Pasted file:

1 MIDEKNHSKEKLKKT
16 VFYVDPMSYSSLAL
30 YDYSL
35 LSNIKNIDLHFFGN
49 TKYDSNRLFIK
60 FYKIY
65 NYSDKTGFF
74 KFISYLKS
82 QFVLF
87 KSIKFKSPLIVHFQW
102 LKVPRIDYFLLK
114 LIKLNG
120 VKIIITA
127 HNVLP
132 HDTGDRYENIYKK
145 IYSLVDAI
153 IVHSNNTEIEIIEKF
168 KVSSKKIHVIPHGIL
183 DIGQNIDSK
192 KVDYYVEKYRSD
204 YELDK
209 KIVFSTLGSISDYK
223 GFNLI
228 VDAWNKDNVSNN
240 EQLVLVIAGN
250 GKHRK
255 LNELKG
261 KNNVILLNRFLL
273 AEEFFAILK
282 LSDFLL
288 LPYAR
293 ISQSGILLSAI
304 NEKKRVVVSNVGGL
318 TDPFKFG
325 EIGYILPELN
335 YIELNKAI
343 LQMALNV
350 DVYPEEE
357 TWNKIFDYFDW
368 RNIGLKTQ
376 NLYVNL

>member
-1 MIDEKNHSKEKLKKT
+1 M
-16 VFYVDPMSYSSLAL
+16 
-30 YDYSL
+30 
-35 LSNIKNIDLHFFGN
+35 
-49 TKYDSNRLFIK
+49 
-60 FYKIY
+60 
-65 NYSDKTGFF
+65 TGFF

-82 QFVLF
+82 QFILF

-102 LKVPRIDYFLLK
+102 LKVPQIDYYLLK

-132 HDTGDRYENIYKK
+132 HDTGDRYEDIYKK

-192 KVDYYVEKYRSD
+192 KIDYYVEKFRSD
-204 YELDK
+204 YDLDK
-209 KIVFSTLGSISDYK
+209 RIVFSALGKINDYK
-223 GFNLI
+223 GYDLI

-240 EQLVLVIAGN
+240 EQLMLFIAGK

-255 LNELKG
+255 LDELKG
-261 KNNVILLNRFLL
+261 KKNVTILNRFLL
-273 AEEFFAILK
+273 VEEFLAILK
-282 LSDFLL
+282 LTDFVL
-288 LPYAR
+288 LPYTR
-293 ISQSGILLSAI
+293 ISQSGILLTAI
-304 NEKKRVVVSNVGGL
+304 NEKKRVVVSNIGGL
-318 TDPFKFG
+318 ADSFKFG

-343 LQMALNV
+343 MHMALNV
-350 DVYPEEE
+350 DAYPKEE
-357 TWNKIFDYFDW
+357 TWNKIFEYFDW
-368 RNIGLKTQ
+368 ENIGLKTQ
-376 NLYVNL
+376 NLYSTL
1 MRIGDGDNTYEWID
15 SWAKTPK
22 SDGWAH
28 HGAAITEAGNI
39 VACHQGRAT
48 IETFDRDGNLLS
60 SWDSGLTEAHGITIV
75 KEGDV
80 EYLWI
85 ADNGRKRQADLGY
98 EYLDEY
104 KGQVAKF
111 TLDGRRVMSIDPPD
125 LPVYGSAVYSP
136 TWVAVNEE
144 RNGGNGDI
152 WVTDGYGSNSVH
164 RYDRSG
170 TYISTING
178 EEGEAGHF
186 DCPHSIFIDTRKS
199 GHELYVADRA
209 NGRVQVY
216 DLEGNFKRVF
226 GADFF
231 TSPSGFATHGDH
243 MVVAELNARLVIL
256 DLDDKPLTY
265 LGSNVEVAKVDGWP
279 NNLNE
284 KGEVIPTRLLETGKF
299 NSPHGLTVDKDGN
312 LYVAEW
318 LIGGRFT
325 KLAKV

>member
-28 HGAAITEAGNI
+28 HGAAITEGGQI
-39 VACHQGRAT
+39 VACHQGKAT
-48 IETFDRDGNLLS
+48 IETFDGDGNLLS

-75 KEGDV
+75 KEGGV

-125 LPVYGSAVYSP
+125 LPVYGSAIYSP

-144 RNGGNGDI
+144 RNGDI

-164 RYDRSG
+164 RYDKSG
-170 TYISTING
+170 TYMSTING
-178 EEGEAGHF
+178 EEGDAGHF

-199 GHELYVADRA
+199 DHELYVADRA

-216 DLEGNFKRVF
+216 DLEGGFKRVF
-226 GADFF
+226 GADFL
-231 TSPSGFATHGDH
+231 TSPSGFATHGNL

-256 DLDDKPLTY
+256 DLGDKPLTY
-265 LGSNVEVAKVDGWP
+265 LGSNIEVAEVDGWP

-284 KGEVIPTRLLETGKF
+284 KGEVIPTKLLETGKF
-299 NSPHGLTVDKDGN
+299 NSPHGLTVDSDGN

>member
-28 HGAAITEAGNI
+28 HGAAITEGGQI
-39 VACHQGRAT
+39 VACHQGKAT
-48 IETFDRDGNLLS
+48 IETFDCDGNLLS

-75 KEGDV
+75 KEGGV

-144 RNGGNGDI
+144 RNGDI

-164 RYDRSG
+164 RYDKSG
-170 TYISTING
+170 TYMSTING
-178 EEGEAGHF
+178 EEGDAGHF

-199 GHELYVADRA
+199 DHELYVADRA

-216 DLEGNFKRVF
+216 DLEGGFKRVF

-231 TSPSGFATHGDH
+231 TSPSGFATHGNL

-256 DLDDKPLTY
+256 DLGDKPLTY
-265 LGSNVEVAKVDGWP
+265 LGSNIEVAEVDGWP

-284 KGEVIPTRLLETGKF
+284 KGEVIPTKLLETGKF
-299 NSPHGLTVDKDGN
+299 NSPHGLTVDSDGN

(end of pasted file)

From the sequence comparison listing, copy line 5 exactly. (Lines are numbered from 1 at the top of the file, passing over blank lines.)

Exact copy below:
49 TKYDSNRLFIK